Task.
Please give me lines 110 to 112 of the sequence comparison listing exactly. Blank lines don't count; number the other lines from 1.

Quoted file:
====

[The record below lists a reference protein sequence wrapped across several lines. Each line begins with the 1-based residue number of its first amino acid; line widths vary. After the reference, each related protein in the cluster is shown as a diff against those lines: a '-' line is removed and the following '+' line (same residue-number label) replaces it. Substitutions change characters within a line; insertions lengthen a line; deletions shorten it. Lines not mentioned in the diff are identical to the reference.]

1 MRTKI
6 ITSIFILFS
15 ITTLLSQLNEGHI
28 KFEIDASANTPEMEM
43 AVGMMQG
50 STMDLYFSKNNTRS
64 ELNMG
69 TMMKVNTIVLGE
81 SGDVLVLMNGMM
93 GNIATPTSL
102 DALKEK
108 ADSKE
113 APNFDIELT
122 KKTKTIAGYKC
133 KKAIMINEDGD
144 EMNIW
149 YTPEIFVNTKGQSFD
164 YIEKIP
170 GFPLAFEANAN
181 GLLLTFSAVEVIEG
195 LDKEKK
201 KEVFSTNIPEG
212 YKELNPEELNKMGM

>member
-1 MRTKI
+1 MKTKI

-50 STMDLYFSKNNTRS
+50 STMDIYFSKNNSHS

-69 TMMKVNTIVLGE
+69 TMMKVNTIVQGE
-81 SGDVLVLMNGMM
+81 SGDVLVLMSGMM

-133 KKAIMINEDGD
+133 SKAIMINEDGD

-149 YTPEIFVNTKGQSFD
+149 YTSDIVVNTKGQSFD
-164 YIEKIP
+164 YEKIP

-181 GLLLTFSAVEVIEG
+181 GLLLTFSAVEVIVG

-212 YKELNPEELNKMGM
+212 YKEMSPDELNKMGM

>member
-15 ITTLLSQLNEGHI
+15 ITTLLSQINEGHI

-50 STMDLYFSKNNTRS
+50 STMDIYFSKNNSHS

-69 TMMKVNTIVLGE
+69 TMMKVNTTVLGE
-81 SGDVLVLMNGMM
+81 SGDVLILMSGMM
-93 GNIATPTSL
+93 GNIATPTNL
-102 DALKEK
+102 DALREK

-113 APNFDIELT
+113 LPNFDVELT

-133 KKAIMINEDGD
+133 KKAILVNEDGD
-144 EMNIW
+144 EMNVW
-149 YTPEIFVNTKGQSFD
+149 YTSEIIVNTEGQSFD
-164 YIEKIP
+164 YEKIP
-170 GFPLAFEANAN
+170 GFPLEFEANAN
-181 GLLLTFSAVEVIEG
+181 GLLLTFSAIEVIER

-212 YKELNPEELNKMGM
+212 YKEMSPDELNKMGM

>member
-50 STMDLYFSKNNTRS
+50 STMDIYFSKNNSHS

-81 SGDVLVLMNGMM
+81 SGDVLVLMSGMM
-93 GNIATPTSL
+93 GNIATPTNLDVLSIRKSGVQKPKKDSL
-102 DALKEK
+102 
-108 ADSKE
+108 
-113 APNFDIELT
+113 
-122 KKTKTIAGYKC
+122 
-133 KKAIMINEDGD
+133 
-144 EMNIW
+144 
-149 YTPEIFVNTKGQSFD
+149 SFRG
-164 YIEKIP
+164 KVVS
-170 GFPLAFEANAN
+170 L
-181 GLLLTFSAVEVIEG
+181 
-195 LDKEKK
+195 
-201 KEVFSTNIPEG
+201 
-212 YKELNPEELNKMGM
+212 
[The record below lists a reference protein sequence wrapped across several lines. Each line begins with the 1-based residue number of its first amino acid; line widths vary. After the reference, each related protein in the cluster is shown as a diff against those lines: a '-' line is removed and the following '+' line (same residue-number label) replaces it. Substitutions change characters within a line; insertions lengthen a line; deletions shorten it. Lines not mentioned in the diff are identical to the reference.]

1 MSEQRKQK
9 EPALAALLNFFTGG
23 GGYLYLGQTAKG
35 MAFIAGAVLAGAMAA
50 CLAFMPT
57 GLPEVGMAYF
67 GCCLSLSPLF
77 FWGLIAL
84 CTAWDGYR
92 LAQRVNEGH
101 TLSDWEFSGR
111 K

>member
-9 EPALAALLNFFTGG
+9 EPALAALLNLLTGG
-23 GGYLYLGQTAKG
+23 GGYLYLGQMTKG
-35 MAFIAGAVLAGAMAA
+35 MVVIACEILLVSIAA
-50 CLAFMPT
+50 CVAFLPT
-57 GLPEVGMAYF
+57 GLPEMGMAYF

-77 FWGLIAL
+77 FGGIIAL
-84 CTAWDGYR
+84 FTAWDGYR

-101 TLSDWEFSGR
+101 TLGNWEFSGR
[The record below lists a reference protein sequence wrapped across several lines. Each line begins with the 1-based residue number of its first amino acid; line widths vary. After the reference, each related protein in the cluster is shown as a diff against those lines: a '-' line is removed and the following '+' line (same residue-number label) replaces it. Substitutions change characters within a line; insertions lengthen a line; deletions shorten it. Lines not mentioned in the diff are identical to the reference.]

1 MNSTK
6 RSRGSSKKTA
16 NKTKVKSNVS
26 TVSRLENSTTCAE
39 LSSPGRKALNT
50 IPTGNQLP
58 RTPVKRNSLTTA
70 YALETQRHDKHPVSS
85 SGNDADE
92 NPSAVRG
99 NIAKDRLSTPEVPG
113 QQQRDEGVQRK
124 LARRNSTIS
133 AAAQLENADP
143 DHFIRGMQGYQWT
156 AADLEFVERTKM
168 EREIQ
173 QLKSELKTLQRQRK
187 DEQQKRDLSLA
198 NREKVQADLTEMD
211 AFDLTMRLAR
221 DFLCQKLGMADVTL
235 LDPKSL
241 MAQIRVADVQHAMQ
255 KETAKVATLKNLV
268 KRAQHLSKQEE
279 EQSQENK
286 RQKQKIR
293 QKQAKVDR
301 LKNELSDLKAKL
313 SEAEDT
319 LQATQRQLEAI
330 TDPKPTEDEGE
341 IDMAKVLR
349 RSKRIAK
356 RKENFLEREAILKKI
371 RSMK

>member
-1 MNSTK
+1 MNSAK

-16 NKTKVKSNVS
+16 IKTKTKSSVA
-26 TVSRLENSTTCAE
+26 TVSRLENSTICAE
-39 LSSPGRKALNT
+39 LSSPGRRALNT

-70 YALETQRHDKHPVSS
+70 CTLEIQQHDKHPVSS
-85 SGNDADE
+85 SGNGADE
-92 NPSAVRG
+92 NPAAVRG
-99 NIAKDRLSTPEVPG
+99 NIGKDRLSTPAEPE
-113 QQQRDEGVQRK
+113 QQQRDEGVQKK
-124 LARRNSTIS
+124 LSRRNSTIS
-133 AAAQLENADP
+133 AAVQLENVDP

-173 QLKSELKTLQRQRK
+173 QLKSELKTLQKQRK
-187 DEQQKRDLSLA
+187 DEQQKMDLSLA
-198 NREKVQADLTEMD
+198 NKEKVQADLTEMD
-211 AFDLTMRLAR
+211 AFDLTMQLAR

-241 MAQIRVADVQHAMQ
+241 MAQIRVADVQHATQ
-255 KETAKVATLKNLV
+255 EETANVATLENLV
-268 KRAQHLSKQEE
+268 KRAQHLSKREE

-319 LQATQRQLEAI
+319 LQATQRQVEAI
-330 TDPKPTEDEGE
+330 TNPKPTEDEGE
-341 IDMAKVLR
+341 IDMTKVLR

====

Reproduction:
35 MAFIAGAVLAGAMAA
50 CLAFMPT
57 GLPEVGMAYF